I didn’t just learn yoga: I learned shut-down yoga. The practice that was designed to awaken the spirit within the body was, for me, a mechanical exercise. I only realized later that I disconnected from my emotions while I practiced. I also lost out because I was using yoga as a self-improvement project, trying to “fix” my body. I’ve learned to take yoga very slowly, and I’ve let go of using it to improve my butt. Feeling the connection between the slightest twist or stretch and whispers of emotion opens up a new, tender feeling within my heart and body.

Journaling: Because I’m a writer, people sometimes assume I have a robust journaling practice. At times, I have. At other times, though, my writerly chops have gotten in the way. In order to heal, we need to push ourselves a bit. We need to discover new things. I’m so good with language that I can keep telling myself what I already know, lost in the momentum of words. And I can be ridiculously introspective; drilling down inside my psyche can lead to endless branches of speculation and a sense of being hopelessly effed up.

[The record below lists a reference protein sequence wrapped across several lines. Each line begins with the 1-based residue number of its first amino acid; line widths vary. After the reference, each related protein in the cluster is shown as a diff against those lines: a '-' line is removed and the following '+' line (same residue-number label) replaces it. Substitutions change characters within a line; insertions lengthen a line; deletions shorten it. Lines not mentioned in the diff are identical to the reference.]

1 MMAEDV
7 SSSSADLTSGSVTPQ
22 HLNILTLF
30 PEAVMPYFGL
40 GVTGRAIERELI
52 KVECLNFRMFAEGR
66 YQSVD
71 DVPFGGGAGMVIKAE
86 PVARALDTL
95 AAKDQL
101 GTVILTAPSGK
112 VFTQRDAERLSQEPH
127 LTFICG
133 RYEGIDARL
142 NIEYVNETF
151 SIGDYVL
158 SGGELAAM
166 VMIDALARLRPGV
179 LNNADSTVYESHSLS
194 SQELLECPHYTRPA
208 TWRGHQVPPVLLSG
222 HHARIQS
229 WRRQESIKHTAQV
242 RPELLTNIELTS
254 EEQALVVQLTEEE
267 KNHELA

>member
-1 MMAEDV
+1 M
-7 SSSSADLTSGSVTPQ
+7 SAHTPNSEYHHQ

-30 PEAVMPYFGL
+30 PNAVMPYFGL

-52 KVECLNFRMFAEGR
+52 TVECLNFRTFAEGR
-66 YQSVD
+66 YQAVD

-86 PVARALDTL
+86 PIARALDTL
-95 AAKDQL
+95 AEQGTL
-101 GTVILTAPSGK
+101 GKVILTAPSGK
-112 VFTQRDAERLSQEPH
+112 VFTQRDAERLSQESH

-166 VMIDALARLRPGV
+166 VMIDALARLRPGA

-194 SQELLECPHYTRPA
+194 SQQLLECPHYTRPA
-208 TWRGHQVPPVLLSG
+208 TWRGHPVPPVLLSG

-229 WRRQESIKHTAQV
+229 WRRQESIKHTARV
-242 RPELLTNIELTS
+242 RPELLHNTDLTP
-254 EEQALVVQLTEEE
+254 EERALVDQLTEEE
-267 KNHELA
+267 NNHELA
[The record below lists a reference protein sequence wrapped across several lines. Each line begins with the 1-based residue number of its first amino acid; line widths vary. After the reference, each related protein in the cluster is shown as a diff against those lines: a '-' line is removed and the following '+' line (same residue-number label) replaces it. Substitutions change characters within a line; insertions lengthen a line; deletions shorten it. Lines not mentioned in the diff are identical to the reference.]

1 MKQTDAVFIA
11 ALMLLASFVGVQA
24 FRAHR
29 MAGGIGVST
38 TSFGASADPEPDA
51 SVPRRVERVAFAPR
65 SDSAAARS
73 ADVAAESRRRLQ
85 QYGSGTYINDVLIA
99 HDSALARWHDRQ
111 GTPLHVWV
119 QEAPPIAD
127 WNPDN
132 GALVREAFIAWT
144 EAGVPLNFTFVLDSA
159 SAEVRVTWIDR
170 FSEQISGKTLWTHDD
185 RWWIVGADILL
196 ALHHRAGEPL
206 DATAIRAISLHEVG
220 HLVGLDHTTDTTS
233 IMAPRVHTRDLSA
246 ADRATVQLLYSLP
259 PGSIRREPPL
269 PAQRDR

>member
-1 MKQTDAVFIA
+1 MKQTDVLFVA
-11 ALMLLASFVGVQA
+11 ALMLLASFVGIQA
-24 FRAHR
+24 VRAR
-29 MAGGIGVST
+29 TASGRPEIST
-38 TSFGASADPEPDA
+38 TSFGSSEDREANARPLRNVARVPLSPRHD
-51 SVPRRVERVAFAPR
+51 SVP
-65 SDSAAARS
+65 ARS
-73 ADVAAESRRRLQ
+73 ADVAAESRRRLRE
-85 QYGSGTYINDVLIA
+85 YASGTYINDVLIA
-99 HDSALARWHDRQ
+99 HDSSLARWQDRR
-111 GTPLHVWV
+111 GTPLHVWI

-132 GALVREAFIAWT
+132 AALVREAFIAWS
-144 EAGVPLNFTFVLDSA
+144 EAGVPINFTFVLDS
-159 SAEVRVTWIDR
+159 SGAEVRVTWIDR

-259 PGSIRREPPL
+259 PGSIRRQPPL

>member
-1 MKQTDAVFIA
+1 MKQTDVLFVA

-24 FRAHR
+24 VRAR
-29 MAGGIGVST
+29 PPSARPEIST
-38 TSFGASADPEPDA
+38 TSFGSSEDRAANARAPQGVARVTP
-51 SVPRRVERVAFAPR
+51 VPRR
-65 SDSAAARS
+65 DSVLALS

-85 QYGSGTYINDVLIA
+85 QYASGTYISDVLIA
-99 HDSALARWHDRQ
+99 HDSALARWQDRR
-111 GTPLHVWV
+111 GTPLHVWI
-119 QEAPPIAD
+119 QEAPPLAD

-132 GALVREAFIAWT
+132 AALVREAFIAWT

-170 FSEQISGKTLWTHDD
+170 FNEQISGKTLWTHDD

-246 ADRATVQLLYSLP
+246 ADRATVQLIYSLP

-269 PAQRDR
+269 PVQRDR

Self-care, by contrast, takes us to places where we feel new again.

Self-empathy: An important — and often, difficult — part of developing robust self-care is self-empathy. Saying “I shouldn’t be so hard on myself” isn’t empathy! Empathy means understanding that what you feel has a reason — feelings aren’t anything we should or shouldn’t experience — they just are, and they don’t take kindly to being scolded.

I remind myself that everything I’ve ever done, said, or believed made sense given my life history and what I was capable of at the time. There are plenty of things I regret. But coming to see that even the worst things I’ve done were an understandable attempt to make life work has made a real difference.

It can take a long time to develop good self-care. An attitude of experimentation is very helpful. Everything we try offers information about what’s uniquely good for us, and there’s no such thing as failure.